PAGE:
SGF has pioneered elective single embryo transfer (eSET) to reduce the chance of multiples in good prognosis patients. For these patients, the chance of pregnancy with one single embryo is just as good as with two embryos, but without the increased risks associated with multiple pregnancies.

As part of our commitment at SGF to providing excellence in patient care, we employ a full-time dedicated research staff to bring the latest advancements and fertility developments to our patient community. Whether we’re improving egg freezing technology, expanding the genetic testing options available, or striving to reduce the risks associated with multiples, we are hard at work to improve our patients’ care experience.

To learn more about fertility developments, or to schedule an appointment, please speak with one of our New Patient Liaisons at 877-971-7755.

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Why Do Miscarriages Occur?

By Naveed Khan, M.D., of Shady Grove Fertility’s Leesburg, VA, office

When a woman experiences a miscarriage, there are many feelings of loss and sadness, but there is also a need to know why. What’s important for women and their partners to know is that you are not to blame for miscarriage. Nearly 1 in 4 pregnancies end in miscarriage, regardless of the woman’s age, and in some cases before she even realizes she is pregnant. Sadly, miscarriage is a more common occurrence than people think, and one that is often difficult to understand.

Common Causes of Miscarriage

In about 50 percent of miscarriage cases, a cause can be determined. The cause usually falls into two categories:

  • Genetic abnormalities: Genetic abnormalities represent the most common cause of miscarriage. Sometimes the genetic syndrome is inherited from the parents, which we can test for through preimplantation genetic screening (PGS), and sometimes it occurs naturally within the embryo itself while it’s developing.
  • Uterine abnormalities: In these cases, there may be structural issues with the uterus, fibroids, endocrine issues, or immunological issues that can make a woman predisposed to miscarriage.

In either case, your physician will work with you to treat these diagnoses in order to help you have a healthy pregnancy.

For the other 50 percent of miscarriages, there is not an explanation unfortunately. This can understandably be very frustrating, but it should also be reassuring because it tells you that there isn’t anything majorly wrong, and that down the line you will likely be able to deliver a healthy baby.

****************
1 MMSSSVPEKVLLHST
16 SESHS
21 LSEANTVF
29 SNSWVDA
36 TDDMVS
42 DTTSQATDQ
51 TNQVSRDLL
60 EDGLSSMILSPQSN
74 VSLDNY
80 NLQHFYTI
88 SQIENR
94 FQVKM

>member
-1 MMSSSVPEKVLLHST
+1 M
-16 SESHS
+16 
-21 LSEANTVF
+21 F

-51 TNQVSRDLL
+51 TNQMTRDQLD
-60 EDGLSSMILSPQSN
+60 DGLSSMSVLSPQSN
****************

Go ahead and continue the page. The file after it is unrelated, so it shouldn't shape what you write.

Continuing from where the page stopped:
Common Myths

While potential miscarriage causes were mentioned earlier, the internet is filled with information that is often incorrect regarding miscarriage. Far too many people believe that the following items led to their miscarriage:

  • Too much stress
  • Lifting heavy objects
  • History of sexually transmitted disease
  • Having used IUDs for birth control in the past
  • Engaging in intercourse while pregnant

It is important to note that none of the above reasons cause miscarriage.

Preventing Future Miscarriage

For women that have experienced recurrent pregnancy loss—two or more consecutive miscarriages—there is now an option to help prevent future loss. Preimplantation genetic diagnosis (PGD)—in which cells from the embryos are biopsied—can determine if chromosomal abnormalities are present. If embryos have chromosomal abnormalities, they will not be transferred back to the female partner. PGD has been proven to reduce the risk of miscarriage in women.

Finding Support

It is important that people who experience miscarriage get emotional support, whether it is from family, friends, or professional counselors or groups. This helps to counteract the feelings of isolation that come from pregnancy loss. The more you talk to people, the more you will realize that many others have been in the same situation and that you are not alone.

If you’ve experienced a miscarriage and you’d like to consult with a physician, please speak with one of our New Patient Liaisons at 877-971-7755 to schedule an appointment.